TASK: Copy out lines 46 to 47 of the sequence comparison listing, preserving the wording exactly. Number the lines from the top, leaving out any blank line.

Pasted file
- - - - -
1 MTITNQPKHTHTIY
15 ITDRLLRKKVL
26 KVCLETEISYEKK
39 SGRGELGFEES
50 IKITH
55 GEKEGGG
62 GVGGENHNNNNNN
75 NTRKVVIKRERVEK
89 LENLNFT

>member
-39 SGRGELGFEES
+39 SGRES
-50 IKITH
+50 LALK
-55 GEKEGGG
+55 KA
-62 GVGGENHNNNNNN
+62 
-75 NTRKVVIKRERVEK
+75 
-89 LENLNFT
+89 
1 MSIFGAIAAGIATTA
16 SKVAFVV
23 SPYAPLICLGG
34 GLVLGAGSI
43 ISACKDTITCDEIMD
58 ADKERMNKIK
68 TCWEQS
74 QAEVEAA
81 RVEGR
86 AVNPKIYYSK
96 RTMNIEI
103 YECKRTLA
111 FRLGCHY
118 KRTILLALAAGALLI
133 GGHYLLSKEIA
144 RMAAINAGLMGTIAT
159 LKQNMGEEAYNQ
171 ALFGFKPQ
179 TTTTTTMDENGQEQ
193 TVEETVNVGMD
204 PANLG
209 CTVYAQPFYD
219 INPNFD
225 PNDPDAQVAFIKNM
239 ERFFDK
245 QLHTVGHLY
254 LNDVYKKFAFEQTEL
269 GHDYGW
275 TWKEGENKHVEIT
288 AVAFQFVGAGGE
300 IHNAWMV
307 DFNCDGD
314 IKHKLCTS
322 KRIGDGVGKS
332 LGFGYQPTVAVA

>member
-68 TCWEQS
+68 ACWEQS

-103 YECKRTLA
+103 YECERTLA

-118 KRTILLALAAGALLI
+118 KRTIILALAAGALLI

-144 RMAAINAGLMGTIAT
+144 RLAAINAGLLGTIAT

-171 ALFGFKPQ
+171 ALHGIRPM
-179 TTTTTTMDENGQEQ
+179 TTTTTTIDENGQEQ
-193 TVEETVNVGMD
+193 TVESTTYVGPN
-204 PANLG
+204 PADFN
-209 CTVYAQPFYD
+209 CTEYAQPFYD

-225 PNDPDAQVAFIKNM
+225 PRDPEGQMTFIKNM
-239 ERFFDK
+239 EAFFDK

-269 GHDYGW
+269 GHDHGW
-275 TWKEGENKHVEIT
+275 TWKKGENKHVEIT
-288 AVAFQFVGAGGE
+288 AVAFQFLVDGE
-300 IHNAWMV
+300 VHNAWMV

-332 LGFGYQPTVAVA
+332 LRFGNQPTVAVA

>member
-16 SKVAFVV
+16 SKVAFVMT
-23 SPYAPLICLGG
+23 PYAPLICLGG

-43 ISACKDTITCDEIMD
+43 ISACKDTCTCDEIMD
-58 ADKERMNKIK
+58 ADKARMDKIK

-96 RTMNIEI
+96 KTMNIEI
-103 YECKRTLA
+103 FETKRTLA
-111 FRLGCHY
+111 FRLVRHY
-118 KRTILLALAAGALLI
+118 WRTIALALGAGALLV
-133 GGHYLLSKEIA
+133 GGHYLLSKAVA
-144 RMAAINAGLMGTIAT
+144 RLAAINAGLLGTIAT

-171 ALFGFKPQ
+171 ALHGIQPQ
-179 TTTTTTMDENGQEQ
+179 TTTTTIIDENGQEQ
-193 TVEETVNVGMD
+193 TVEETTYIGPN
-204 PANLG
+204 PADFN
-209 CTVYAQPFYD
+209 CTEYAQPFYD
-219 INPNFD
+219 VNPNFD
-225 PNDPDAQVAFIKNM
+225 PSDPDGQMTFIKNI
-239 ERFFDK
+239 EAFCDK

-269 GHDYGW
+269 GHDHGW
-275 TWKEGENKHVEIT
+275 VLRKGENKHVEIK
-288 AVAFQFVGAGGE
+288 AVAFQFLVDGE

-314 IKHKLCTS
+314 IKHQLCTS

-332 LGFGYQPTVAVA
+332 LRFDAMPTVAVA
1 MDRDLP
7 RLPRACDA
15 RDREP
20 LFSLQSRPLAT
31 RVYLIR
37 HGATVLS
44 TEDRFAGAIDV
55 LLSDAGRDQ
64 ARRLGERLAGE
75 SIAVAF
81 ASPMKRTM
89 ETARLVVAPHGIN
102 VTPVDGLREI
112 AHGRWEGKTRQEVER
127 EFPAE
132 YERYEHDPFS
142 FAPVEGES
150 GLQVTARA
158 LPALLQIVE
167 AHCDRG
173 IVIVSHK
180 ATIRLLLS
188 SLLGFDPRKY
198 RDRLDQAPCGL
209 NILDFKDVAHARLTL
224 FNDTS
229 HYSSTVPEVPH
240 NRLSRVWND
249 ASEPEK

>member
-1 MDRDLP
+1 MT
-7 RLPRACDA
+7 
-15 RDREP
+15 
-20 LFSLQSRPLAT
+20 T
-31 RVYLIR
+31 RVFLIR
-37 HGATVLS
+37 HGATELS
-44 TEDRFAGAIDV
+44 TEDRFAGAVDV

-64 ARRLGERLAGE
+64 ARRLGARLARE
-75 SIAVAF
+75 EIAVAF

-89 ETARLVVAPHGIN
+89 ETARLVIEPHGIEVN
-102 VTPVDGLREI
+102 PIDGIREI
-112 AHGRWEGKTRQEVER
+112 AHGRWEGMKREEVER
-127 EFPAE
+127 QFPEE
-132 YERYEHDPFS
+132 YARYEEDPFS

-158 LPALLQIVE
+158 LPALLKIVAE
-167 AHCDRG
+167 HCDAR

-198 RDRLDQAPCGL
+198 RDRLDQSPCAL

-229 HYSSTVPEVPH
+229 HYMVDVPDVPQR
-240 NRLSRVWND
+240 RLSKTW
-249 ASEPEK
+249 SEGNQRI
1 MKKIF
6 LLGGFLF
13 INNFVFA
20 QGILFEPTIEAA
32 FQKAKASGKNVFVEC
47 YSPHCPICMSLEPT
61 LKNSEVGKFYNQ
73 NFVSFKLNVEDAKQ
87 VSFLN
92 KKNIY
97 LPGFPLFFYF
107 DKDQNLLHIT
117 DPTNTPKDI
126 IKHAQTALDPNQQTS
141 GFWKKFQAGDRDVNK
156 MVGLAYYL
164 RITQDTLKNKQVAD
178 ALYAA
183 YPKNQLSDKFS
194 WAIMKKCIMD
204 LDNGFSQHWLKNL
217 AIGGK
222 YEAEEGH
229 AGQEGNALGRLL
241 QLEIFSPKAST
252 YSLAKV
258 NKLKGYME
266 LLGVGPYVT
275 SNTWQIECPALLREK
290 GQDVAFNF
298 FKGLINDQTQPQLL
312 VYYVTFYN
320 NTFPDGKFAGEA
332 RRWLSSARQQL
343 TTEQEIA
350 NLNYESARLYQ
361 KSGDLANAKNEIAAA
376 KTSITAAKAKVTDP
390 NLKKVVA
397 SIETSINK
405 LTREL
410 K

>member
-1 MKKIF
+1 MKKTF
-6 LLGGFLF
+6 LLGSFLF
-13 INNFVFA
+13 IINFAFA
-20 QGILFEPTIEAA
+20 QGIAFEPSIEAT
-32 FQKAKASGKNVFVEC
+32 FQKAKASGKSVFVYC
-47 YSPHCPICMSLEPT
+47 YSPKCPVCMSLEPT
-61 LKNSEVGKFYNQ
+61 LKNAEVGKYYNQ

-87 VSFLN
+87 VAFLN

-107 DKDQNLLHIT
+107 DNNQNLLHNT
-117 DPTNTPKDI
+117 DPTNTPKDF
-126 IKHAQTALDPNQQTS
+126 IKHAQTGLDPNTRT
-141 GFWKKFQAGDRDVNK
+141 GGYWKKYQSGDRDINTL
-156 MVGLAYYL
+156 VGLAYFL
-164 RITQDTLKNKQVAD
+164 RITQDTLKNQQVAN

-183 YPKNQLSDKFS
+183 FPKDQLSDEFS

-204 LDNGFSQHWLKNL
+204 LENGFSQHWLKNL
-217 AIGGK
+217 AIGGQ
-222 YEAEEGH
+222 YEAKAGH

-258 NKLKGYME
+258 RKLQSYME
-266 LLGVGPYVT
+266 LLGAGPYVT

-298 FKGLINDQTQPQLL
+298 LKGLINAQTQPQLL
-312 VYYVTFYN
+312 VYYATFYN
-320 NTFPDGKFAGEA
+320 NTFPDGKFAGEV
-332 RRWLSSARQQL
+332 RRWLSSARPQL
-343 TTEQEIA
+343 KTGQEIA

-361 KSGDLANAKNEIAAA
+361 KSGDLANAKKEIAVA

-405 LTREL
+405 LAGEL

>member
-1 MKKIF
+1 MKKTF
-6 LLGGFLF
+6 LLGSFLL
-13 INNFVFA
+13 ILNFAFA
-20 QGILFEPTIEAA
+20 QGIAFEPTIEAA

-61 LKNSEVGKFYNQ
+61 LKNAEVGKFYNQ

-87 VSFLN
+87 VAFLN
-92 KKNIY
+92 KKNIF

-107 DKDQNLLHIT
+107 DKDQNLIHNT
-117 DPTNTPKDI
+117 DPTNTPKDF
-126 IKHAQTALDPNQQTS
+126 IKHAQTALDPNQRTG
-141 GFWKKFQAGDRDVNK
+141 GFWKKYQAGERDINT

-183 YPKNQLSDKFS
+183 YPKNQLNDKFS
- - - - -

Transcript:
225 PNDPDAQVAFIKNM
239 ERFFDK